Consider renting a car to go beyond the cities
Highway tolls and petrol in Japan are expensive; however, renting a car can be economical if you’re traveling as a group or family, or are plotting an itinerary that takes you away from major rail hubs.
Take domestic flights with low-cost airlines
Japan has several budget carriers, like Peach, Jetstar and Air Do, that offer bus-like pricing on some routes – just be sure to factor in the time and cost of going to/from the airport.
Japan’s shrines and temples are free to visit
The vast majority of Shintō shrines in Japan cost nothing to enter. Likewise, the grounds of many temples can be toured for free (often, you only have to pay to enter the halls or a walled garden).
Eat cheap food and meet locals at a traditional festival
Throughout the year, festivals take place at shrines and temples and through city streets. They’re free, an excellent way to see traditional culture come alive, and are well attended by cheap food vendors.
Opt for hikes and walking tours
Going on a hike or a trek is free and can be the most rewarding part of your trip: explore an up-and-coming city neighborhood, walk old pilgrimage trails or rural lanes, or get up into the mountains in one of Japan’s national parks. Japan’s cities, especially Tokyo, have some fantastic buildings designed by many of the big names in Japanese architecture, and with a little bit of planning, you could chart your own architecture tour. Ask at a tourist information center or your accommodation for suggestions.
Spend time relaxing in the city parks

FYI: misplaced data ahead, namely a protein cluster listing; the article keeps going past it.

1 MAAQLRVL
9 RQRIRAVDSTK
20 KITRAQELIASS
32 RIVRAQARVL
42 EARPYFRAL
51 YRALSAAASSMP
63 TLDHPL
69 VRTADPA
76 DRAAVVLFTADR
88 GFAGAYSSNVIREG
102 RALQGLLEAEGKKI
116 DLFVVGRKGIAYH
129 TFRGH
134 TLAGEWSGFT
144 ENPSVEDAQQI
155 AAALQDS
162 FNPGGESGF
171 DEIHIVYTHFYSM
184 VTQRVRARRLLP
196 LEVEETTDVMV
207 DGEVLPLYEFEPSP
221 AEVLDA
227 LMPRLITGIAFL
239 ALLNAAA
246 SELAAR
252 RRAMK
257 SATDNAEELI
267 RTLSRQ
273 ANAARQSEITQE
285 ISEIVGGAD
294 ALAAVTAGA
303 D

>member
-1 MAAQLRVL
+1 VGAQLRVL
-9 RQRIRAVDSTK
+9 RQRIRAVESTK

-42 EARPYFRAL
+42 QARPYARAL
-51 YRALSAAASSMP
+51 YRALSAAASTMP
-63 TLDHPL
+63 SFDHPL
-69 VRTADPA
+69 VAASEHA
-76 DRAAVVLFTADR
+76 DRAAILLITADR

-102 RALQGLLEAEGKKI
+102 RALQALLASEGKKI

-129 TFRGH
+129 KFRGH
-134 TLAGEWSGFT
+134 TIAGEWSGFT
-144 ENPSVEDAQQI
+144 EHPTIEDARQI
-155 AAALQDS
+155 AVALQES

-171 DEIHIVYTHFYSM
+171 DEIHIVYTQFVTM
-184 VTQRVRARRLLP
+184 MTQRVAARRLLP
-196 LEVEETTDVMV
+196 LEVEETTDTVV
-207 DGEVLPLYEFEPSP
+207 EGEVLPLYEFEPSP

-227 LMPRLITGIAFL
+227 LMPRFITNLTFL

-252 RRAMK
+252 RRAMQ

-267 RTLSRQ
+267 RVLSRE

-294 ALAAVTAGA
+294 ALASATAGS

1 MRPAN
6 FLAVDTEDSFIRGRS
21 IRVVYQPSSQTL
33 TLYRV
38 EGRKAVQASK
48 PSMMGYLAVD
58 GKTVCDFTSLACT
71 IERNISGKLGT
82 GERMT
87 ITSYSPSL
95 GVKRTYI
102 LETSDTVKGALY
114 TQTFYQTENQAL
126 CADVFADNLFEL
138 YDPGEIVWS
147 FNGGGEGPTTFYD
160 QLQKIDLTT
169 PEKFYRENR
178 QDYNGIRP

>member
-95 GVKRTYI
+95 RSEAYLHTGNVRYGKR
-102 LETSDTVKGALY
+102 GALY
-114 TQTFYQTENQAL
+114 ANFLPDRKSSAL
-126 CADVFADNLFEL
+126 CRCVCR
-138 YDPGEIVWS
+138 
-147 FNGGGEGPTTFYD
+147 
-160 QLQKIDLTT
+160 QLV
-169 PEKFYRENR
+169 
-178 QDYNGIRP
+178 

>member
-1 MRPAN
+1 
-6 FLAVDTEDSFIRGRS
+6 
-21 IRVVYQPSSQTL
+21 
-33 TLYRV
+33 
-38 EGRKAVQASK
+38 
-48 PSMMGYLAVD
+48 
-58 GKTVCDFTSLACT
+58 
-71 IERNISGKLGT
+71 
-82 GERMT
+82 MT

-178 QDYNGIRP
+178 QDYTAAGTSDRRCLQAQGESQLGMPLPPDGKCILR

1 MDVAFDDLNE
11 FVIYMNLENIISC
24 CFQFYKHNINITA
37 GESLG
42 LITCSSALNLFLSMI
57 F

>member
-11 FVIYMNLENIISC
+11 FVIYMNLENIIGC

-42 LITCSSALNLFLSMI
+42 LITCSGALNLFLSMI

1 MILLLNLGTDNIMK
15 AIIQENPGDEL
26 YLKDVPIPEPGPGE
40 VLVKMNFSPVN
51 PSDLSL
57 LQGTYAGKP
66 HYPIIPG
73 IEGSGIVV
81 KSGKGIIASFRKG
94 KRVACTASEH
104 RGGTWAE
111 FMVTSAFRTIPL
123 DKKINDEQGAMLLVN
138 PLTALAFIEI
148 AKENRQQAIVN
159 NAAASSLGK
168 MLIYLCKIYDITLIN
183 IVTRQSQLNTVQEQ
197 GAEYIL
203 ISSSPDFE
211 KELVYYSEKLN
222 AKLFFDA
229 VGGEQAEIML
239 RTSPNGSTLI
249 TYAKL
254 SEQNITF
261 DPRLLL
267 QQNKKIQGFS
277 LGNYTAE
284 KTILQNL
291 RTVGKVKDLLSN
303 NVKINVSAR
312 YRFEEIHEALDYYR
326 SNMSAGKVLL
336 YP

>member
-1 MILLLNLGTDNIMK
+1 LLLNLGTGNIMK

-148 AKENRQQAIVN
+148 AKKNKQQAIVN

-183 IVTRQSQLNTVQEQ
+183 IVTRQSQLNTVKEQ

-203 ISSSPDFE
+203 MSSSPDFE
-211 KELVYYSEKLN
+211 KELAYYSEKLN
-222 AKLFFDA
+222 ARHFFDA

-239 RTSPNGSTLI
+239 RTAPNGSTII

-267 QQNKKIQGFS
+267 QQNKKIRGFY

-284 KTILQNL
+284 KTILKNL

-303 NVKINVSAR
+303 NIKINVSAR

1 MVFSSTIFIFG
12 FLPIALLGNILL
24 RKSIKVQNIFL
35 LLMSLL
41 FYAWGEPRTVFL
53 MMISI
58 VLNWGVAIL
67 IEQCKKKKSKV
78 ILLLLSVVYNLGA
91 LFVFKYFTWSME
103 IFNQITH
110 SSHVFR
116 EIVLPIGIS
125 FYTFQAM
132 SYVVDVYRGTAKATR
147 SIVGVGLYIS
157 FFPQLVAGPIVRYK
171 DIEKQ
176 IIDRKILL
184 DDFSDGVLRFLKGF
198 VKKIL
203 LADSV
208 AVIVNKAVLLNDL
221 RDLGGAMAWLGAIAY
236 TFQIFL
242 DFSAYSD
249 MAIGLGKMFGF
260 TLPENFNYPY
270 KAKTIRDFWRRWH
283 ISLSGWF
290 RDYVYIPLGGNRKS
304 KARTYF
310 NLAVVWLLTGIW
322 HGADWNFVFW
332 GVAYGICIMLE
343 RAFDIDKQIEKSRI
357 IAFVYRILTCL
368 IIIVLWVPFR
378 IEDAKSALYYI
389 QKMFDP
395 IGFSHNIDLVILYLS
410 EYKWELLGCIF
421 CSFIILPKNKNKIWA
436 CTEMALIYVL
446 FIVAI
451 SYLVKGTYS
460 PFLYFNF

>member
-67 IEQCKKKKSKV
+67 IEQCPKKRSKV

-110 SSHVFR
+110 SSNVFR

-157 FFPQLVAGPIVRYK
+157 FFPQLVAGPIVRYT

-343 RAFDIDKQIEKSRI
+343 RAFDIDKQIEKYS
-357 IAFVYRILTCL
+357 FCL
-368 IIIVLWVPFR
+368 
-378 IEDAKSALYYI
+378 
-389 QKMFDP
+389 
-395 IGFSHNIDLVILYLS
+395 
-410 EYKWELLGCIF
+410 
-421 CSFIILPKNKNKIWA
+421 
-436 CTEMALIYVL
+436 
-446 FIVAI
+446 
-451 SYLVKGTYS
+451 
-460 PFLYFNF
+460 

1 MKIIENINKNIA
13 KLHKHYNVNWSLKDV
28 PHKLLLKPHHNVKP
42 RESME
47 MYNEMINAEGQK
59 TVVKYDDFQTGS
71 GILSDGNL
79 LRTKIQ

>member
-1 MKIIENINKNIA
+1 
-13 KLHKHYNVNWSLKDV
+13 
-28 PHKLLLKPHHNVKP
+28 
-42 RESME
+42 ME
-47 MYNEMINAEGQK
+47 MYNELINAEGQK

Urban parks are generally free to enter (and some gardens are, too) and are popular with locals on weekends; pack a picnic and settle in for an afternoon of people-watching. If you time your visit right, you could be bathing in the beauty of Japan's cherry blossoms.
Shop for cheaper goods at a local market
Many seaside towns have fish markets, some rural spots have morning markets, and some cities still have their old-fashioned open-air markets. Visits here are a great way to connect with local culture and are often a source of cheap, fresh food.
Choose the right dish in the right place to save money
You can get a good, filling meal in shokudō, Japan's answer to the greasy spoon, for under ¥1000 (US$7.50). A steaming bowl of tasty ramen can be picked up in many places for as little as ¥600 (US$5). Tachigui (stand-and-eat counter joints) sell soba (buckwheat noodles) and udon (thick white wheat noodles) for even less – starting as low as ¥350 per bowl.
Many upscale restaurants in Japan offer a smaller course at lunchtime for significantly less than they charge at dinner time, so for a bargain deal, have your larger meal then. In all restaurants in Japan, tea and water are complimentary, and there’s no tipping required.
Bentō are a budget alternative to a meal out
These "boxed meals," which include a variety of dishes, can be picked up for under ¥1000 at supermarkets. Department store food halls sell gourmet ones for a little bit more; visit just before closing to buy them on markdown.
Get everything you need and more at the convenience store
Convenience stores are the best friend to all budget travelers. They stock sandwiches, rice balls, hot dishes and beer, all of which you can assemble into a very affordable (if not exactly healthy) meal. Accommodations always have kettles, so cup noodles are always an option.
A guide to daily costs in Japan
Capsule hotel room: ¥4000 (US$30)
Basic room for two: ¥8000 (US$60)
Self-catering apartment: (including Airbnb) ¥6000 (US$45)
Coffee: ¥400 (US$3.50)
Sandwich: ¥300 (US$2.20)
Beer/pint at the bar: ¥600 (US$4.50)
Dinner for two: ¥5000 (US$38)
Hour of karaoke for two: ¥2000 (US$15)